From the Practical to the Unusual
In the spirit of Easter, here are a few patents related to Easter that I found interesting.
First, let’s start with a couple iconic Easter candies. Love ‘em or hate ‘em (and everyone seems to fall into one of these two categories), marshmallow Peeps have become almost synonymous with Easter. The history of Peeps, in a way, dates back to 1910, when Sam Born emigrated to the United States from Russia. In the old country, Born was a candy maker and continued to do so upon his arrival in America, calling his candy company Just Born. After many other successes, the company bought out another candy maker in 1953. This company, called Rodda Candy Company, had created a line of candy by squeezing marshmallows through pastry tubes to make candy treats. After acquiring the company, Sam Born’s son, Bob, helped create a method of mechanizing this process, and soon after the company started making seasonal marshmallow treats. In the early 1980s, the Peep’s Marshmallow Bunny was introduced, and the company has since trademarked the product (trademark # 75276326).
A second traditional Easter candy would be the Cadbury Crème Egg. The first of these was introduced in 1923 by the candy company founded by John Cadbury in 1824. While it was a cream-filled egg, it was not what would be viewed today as a Cadbury Egg. These were not introduced until much later (1971), and they almost instantly became a holiday classic. Today the Cadbury Company (which was purchased by Kraft in 2009, and since spun off as part of the food and beverage unit of Kraft known as Mondelez International) owns numerous trademarks in the United Kingdom related to its cream-filled eggs.
Now, how about a few inventions that make Easter easier? The first would be connected decorative Easter grass, which was invented by Christine Marie Mikulas. The goal of this is to prevent the mess that inevitably occurs after kids tear through their Easter baskets and leave scraps of Easter grass all over the floor. Mikulas was granted a patent for this in 1999 (patent # 5897926).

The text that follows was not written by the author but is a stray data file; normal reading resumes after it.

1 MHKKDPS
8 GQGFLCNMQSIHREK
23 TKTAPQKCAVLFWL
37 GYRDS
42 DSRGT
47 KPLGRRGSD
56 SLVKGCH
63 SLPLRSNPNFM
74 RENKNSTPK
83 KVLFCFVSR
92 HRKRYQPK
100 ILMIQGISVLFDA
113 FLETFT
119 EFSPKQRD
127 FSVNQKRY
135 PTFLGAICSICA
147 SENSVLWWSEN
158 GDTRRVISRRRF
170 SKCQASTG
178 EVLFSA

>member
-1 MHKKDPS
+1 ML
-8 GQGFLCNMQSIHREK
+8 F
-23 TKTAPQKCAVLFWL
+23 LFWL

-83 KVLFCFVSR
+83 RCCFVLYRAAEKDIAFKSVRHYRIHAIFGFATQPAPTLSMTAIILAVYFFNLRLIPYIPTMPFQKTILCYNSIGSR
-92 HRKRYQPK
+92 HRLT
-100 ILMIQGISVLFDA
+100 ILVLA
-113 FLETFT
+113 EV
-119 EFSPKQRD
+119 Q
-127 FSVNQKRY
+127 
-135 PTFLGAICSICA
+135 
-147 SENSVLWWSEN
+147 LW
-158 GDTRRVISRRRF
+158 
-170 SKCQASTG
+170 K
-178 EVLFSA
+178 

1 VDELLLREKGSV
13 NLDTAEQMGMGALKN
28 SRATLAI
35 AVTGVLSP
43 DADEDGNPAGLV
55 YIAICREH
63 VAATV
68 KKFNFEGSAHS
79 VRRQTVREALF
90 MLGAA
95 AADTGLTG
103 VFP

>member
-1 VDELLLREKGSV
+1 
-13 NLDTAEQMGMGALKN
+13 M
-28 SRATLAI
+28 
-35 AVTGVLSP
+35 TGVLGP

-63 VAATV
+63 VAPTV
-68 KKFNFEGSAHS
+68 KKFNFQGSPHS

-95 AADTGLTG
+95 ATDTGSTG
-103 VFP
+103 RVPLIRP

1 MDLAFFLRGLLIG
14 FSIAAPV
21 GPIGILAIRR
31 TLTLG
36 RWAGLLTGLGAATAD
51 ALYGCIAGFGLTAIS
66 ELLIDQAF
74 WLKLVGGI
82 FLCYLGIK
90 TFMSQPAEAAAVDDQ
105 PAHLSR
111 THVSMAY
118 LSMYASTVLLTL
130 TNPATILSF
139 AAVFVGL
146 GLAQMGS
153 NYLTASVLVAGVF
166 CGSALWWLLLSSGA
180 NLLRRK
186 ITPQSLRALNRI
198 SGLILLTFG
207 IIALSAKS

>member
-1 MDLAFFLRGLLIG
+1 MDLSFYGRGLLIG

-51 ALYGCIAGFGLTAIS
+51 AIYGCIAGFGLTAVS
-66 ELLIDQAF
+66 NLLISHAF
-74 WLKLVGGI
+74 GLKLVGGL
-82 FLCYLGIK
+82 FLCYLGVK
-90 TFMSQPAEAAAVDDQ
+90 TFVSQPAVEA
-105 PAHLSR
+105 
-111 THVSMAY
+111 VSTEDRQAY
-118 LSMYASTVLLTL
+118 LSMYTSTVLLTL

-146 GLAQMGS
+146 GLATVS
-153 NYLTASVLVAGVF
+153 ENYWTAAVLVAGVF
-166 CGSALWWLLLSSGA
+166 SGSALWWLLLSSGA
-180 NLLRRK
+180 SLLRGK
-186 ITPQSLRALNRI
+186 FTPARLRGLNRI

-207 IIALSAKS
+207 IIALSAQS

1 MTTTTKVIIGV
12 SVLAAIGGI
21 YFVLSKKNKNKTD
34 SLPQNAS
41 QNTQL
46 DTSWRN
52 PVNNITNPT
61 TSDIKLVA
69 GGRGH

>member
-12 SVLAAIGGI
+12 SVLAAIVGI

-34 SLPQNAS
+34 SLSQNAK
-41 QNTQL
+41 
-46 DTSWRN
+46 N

Another helps solve the problem of losing half of your plastic Easter egg. The hinged plastic Easter egg was introduced in 1978 by the Highland Manufacturing and Sales Company, Inc. (patent # 4124135). Unlike real eggs, these could be filled with candy or other treats and also never spoil, unlike hard-boiled eggs. Perhaps even more interesting about this is that one of its inventors was a man named Donald Weder. Although Weder may not necessarily be famous, he holds the distinction of being the first American to pass up Thomas Edison in the total amount of US patents held. As of February 2013, Weder held almost 1400 US patents, while Edison had about 1100 (speaking of Edison, US Patent Services has created awards for Edison Award Winner. These and all of our other products can be seen at (http://recognizinginnovation.com).
Finally, let’s look at a few of the more unusual Easter patents. The first has nothing to do with eggs or bunnies, but instead it is a doll formed in the likeness of Jesus with a movable head and extremities, as described in its patent (#5456625). The description is kind of odd, but the picture (image 1) is even more so. Even creepier is patent # 6371825, which is described as a doll having an internal religious image. Yikes (picture 2)! Then there is the “tomb basket” (patent #6021900). Sounds festive (picture 3).
We hope you enjoyed this special edition of Easter patents. Special thanks to blawgit.com and Google patent images for the ideas and pictures, respectively, on the more unusual Easter patents. From all of us at US Patent Services, we wish you the best this holiday season. Happy Easter!